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Even a slight shift would be tectonic.

In most discussions about the current state of journalism, the way that partisan media influences politics becomes a hot topic for debate. It doesn’t take a genius to notice that America’s intensifying partisan battles have been fueled by opinion-based news that mostly affirms the long-held beliefs of its viewers.

But among the variety of network players seeking primetime dominance, Fox News seems to be by far the most controversial. For years, it has been the holy land of conservative outrage and commentary, lending a hand to the establishment of household names like Bill O’Reilly and Chris Wallace. But although it was popular long before the 2016 election, there’s an argument to be made that its real boom came with the rise of Donald Trump, who has said before that “Fox and Friends” is one of his favorite programs.

Following his election, popular Fox News pundits were finally able to throw their full support behind key political players without having to constantly go on the offensive, and primetime hosts like Sean Hannity and Laura Ingraham had an open lovefest with the president and his policies.

For the most part, that lovefest has continued throughout Trump’s first term, despite the seemingly endless controversies that surround him. Trump Jr. is even dating Kimberly Guilfoyle, a former co-host of “The Five.”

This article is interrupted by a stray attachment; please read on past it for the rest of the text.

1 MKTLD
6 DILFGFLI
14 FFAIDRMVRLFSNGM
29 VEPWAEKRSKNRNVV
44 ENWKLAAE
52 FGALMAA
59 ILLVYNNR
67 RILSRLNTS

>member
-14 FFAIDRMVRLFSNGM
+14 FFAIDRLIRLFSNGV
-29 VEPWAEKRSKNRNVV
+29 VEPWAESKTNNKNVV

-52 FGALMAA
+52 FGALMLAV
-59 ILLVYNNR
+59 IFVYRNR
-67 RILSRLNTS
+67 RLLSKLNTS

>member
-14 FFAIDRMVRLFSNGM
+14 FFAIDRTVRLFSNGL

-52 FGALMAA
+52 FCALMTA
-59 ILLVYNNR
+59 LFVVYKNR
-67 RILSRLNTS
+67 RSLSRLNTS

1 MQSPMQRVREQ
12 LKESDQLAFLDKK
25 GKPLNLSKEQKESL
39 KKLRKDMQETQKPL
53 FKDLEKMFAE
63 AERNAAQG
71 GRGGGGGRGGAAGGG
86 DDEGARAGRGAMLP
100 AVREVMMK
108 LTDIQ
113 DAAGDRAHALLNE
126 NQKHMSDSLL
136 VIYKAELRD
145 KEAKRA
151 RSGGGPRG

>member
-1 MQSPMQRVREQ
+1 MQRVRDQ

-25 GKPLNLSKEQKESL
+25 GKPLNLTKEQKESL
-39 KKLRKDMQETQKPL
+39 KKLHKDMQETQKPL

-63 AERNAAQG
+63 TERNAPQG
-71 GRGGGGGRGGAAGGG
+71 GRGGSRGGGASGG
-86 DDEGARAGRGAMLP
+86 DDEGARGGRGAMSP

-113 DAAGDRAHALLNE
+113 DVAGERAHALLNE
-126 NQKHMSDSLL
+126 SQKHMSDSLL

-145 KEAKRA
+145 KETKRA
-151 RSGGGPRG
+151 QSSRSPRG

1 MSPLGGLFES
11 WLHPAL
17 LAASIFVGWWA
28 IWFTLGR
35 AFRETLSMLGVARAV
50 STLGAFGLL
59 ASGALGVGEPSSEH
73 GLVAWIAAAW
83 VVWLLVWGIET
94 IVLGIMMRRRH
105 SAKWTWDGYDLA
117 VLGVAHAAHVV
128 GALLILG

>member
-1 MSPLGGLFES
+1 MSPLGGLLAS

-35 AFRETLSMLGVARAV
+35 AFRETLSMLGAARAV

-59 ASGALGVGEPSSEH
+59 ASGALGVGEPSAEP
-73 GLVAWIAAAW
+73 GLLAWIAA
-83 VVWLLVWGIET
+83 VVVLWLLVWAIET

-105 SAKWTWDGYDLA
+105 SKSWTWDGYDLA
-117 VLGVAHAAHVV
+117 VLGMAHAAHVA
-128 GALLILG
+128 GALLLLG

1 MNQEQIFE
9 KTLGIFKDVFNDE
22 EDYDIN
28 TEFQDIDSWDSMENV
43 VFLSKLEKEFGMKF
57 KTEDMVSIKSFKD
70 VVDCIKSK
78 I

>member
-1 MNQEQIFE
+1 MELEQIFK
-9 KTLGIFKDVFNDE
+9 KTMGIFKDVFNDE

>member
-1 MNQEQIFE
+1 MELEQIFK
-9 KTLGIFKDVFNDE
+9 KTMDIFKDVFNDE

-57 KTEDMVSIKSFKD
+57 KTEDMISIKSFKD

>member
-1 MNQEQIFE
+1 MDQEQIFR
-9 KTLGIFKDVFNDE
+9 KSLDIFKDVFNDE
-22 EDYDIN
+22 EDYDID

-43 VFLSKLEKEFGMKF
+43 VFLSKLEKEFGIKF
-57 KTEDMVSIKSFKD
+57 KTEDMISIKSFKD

Sure, hosts have levied some levels of criticism against Trump, but for the most part, it feels relatively miniscule. The exceptions have been some situations that directly affect the network, like when he went after then-Fox News host Megyn Kelly, or when CNN’s Jim Acosta had his press pass revoked.

Very rarely, if ever, do the mainstream hosts really hold the president accountable for his words and actions, save for the few like Chris Wallace. Maybe they’ll fact check him once in a while, or even say that he’s not going far enough with advocating certain ideological points, but for the most part, there’s not much there.

But as the chaos of the Trump administration seems to have hit a new high over the past few weeks, specifically with the beginning of a government shutdown, some cracks are starting to form in Fox’s seemingly unwavering support of him. It might not seem like a lot now, and maybe it won’t grow into anything more. But it could be a signal that Trump is about to lose his strongest propaganda tool.

After two years in office, it’s starting to get much harder to defend Trump’s actions on a day-to-day basis, especially when it comes to navigating the longstanding processes that have shaped America’s government for generations. In response to that, it feels like there has been a slight shift in the tone that pundits use to talk about Trump.

Tucker Carlson, host of the popular network show “Tucker Carlson Tonight,” said in an interview that Trump was clearly incapable of achieving his key campaign promises because of his lack of understanding of how the system is supposed to work. On one episode of “Fox and Friends” just a few months ago, co-host Brian Kilmeade went off on Trump’s decision to pull U.S. troops out of Syria against the wishes of his advisors.